What’s also funny is that Ujung’s attempt to fix the votes were fairly brazen, with multiple WJSN fans attempting to bribe random citizens to vote for their girls. They held raffles for meat, mobile game gifts, and online store credit for those who proved they voted. But if you look at stats dug up by the conspiracy theorists, MeatGate didn’t even affect the vote trends of WJSN all that drastically, at least compared to other rounds.
Meanwhile, LOONA fans were especially mad at Mnet for not allowing their group to accumulate any first round points due to their absence. Considering they ended up only a little more than 3000 points behind WJSN overall, and the lowest score in the 1st round was 4000 points, and also Brave Girls caught COVID-19 before the second round and still were allowed to compete, many considered these circumstances unfair at best and malicious at worst. Mnet’s reply to this seemed to be “sorry, sucks to suck”.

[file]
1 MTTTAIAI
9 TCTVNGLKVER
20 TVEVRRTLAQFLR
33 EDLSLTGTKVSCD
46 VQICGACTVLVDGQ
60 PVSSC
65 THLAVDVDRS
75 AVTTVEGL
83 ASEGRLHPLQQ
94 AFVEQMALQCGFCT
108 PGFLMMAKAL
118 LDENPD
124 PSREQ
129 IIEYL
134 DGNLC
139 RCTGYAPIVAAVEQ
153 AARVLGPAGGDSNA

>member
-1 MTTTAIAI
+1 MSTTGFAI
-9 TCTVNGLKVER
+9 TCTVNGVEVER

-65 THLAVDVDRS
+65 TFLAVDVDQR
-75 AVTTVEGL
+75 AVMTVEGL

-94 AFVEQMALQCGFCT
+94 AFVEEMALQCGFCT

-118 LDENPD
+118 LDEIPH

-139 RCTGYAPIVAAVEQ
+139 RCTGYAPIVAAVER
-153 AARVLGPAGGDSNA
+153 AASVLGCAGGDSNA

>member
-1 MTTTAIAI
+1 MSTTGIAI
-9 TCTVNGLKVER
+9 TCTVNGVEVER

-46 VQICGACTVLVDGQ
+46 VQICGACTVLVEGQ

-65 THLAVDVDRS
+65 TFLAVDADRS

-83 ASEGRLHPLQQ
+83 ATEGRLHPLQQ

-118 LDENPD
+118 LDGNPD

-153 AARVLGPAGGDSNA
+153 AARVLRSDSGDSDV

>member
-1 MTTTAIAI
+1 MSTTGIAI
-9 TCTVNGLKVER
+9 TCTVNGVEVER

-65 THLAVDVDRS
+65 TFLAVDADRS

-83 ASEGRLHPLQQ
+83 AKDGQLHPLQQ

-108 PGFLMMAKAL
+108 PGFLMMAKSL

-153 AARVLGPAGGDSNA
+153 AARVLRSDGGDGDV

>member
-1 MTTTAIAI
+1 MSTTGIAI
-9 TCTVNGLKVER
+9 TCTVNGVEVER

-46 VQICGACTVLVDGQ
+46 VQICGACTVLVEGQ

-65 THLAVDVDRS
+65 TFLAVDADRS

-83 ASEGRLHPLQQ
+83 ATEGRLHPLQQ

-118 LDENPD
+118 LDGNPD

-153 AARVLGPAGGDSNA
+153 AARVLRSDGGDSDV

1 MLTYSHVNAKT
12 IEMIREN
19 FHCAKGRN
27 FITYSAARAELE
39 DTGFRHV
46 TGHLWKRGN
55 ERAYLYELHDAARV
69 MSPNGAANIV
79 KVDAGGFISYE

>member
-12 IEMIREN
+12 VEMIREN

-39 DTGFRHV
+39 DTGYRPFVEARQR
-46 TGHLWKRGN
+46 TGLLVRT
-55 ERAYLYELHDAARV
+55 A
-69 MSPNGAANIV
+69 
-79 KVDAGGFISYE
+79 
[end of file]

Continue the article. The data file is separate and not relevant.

I don’t think Brave Girls fans or Hyolyn fans had much to say about their overall placements; most of them don’t use TikTok and go to bed around 7 PM.
But even the post-show controversies have been rote and unimpressive. Like I said during the Episode 1 recap, winning Queendom is the least important part of this whole enterprise. Success is measured by power of narrative, how each team can collaborate with Mnet to sell the story they’ve brought to the show. Whether it’s “we deserve to be here” (Kep1er, Brave Girls), “not girls, not yet women” (WJSN, LOONA), or “guess who’s back bitches” (Hyolyn, VIVIZ), each team pushed hard to inhabit tropes that would ultimately change the trajectory of their careers. And while the first season was an unprecedented success in that regard (I’d say every team except Lovelyz came out clearly ahead), Queendom 2 clearly had some big whiffs.